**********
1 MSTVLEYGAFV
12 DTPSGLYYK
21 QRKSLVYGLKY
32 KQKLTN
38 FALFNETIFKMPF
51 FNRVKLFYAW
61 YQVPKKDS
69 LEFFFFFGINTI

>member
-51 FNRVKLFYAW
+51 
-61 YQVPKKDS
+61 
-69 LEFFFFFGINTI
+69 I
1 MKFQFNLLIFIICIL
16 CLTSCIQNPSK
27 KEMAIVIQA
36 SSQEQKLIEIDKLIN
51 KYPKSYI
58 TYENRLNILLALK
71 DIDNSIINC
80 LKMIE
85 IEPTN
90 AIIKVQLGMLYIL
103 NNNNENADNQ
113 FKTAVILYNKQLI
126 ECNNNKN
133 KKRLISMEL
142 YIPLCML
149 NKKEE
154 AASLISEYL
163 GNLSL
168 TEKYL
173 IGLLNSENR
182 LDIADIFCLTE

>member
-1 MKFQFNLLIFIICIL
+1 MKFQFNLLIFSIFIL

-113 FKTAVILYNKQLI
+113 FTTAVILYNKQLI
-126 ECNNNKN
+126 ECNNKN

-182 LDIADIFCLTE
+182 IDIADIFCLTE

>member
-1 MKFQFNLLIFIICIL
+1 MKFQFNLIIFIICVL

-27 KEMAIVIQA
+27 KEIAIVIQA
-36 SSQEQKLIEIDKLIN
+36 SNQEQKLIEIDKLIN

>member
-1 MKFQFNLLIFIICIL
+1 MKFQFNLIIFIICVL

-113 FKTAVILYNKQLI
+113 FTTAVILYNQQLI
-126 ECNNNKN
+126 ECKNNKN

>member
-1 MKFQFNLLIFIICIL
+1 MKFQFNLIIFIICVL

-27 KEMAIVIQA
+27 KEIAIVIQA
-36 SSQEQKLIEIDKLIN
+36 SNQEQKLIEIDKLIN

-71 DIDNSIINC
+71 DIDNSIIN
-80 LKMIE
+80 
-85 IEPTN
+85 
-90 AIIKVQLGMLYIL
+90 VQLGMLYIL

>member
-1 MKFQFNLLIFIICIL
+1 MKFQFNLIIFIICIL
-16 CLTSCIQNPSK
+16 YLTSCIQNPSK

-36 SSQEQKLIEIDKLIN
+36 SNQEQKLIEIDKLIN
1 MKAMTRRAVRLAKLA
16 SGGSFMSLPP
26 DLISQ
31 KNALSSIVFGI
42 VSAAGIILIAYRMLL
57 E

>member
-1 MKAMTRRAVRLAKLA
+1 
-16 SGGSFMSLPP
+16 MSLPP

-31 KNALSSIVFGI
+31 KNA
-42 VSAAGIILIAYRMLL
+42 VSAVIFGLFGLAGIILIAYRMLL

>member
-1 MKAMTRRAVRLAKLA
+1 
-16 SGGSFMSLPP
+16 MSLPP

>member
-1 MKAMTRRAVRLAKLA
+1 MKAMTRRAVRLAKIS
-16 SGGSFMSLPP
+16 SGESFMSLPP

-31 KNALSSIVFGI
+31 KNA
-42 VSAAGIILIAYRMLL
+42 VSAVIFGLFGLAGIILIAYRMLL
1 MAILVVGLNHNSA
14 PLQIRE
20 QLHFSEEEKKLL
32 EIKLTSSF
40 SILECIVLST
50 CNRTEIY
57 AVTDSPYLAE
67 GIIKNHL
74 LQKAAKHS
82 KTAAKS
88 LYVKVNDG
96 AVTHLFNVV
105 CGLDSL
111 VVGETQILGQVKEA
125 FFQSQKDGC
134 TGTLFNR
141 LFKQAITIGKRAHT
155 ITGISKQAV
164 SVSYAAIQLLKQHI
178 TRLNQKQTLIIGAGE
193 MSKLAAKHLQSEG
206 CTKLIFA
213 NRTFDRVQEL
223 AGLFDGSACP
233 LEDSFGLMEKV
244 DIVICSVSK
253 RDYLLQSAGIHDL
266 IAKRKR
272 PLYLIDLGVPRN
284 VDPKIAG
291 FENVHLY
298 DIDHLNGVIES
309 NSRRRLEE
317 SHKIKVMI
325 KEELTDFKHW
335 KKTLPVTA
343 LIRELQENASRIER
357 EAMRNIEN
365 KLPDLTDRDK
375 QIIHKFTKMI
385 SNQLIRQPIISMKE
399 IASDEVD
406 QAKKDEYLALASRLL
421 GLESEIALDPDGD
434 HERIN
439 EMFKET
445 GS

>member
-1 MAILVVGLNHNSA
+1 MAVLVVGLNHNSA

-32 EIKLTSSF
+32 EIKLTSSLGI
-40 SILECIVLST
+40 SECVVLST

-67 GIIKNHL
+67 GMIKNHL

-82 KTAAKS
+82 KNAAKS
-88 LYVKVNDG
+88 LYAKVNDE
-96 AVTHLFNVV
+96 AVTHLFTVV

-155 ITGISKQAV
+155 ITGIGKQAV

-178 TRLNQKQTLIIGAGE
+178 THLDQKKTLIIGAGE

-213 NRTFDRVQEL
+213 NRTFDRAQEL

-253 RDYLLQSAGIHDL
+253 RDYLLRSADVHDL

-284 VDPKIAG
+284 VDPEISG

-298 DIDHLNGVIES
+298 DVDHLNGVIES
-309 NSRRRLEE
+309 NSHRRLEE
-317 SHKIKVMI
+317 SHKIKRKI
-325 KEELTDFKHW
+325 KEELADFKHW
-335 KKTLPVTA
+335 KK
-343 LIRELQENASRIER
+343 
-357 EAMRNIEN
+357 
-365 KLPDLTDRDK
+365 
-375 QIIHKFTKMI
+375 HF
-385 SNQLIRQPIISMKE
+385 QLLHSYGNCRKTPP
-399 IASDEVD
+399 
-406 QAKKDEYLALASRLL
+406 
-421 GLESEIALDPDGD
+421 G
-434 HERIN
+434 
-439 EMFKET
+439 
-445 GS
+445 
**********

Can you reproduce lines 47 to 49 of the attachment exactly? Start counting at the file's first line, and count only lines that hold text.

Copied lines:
-1 MKFQFNLLIFIICIL
+1 MKFQFNLIIFIICVL

-27 KEMAIVIQA